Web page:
We use trigonometric functions quite often in integration, even when there are no trig. functions explicitly in the integral. In this section we'll look at

- Trigonometric integrals and
- Integration by substitution of trig. functions (or "trig. substitution").

Working with just a few key trigonometric identities can open up a whole range of trigonometric integrals for you. For example, it's very important to be able to do integrals like
### Important trig. identities

because they arise in an important application of mathematics called Fourier Analysis. Fourier integrals are important in physics, chemistry, medical imaging, communications, noise filtering and many other fields.

You couldn't get an MRI (magnetic resonance imaging) for your aching knee if we didn't have Fourier analysis.

First we recall the **Pythagorean identity**:

.

If we begin with the cosine double angle formula,

we can use the Pythagorean identity to substitute 1 - cos^{2}θ for sin^{2}θ to obtain one of the **power-reduction identities**:

Notice that this identity allows us down-convert the power of the cosine function from 2 to 1. And it's easy to integrate a function like cos(2θ) or sin(2θ) by simple substitution.

This will be very valuable in doing trig. integrals. Likewise, we can develop a **sine-power conversion formula**:

In a similar way, we can take the Pythagorean identity for secant and tangent,

(obtained by dividing the Pythagorean identity through by cos^{2}θ), to obtain the tangent power-reduction formula:

One use of **trigonometric identities** in integrals is to reduce the power (exponent) of one part of the integrand by one.

← Here are the main identities to keep in mind when doing integrals of trigonometric functions.

Now we'll use them to solve integrals of the type

These will be divided into two categories below, those where at least one of m or n are **odd**, and integrals where both m or n are **even**. The best way to do this is by example, so here we go ...

To do this integral, regognize that **sin**^{3}x = sin(x)·sin^{2}(x), and write the new integral:

Now use the identity

to replace **sin ^{2}x** and write the new integral

Now this new integral is a sum of two integrals, the last of which can be evaluated easily using the substitution **u = cos(x)**, like this:

The first integral is easy, it's just **-cos(x)**. The second is easy because of the substitution.

Now we just back substitute **cos(x)** for u to get the solution (don't forget the constant).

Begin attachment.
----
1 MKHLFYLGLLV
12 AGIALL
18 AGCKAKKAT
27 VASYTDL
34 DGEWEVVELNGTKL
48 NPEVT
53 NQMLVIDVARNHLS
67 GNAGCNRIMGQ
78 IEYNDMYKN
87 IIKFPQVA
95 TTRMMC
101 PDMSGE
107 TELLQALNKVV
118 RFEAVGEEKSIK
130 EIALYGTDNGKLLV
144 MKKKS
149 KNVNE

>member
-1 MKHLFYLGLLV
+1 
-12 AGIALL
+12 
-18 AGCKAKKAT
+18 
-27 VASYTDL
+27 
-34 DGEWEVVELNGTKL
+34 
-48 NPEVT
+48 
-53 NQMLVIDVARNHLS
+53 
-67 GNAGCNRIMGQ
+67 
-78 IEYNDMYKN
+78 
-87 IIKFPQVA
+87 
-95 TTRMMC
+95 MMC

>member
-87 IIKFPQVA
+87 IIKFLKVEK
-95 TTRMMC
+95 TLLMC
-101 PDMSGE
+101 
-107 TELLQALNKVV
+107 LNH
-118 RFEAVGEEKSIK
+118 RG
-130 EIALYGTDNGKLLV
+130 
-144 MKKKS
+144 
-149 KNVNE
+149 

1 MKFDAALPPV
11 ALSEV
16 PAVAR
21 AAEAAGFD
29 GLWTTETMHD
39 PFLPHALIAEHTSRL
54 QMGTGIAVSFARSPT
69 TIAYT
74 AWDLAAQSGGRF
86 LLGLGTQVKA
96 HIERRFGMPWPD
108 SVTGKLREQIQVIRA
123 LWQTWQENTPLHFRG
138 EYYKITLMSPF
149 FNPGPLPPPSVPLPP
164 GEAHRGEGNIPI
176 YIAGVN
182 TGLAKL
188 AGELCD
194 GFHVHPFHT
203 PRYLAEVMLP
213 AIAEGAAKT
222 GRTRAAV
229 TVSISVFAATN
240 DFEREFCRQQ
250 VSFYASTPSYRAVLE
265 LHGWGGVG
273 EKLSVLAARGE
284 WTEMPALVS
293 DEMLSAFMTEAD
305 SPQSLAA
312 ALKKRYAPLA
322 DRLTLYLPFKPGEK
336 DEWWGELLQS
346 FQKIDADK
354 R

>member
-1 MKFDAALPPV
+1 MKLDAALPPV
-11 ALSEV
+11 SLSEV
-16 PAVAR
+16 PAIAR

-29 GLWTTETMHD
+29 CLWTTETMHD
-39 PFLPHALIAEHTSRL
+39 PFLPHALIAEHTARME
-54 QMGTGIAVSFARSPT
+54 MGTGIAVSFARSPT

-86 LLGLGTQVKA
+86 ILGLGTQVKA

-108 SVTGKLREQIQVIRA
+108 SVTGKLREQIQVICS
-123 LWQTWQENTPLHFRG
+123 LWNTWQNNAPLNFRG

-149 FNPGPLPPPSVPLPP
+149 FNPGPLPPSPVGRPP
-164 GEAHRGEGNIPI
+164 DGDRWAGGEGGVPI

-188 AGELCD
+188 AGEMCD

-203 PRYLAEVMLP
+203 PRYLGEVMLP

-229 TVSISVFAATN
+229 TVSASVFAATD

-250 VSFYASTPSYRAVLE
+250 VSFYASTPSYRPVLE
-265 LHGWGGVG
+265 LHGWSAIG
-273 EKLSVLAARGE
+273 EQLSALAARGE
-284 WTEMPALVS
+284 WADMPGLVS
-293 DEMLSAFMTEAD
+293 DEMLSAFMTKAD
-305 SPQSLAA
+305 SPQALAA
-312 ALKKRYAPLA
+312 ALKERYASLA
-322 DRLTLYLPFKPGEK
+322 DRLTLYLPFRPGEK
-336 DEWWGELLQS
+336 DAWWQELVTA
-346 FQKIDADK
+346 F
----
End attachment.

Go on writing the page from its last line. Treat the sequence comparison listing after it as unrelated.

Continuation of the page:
We were able to do this integral with just simple substitution of trig. identities *because* the coefficient of the sine function was odd. In order for simple substitution like this to work, at least one of the exponents of the trig. functions has to be odd.

This is an example very similar to the first, but it will be a little more complicated to integrate. First use the Pythagorean identity for tangent and secant

From this we get two integrals, each of which can be solved by simple substitution (u-substitution). Here's what it looks like:

Putting it all together (and remembering that the integral on the right had a minus sign in front of it), we get the result:

Using the Pythagorean identity, we can take advantage of the odd power of the sine part to reduce it to **sin(x)**, which will come in handy later.

Expand the integral to get the integral of a sum.

Each of these is now easy to do with this simple substitution:

to get these integrals:

Evaluation of these and re-substitution of **cos(x)** for **u** gives the final integral:

.

When an **odd power** of a trig. function is present in an integrand, the object is to convert it to a product containing the** first power** of that function. That first power will come in handy later when integrating by u-substitution.

First substitute **(1 - sin ^{2}x)^{2}** for

Now continue to expand the integrand (I'm a poet and I don't even realize it!), to get three integrals:

These can all be solved using the u-substitution, Let u = sin(x) & du = cos(x) dx to get the string of easy to solve polynomial integrals: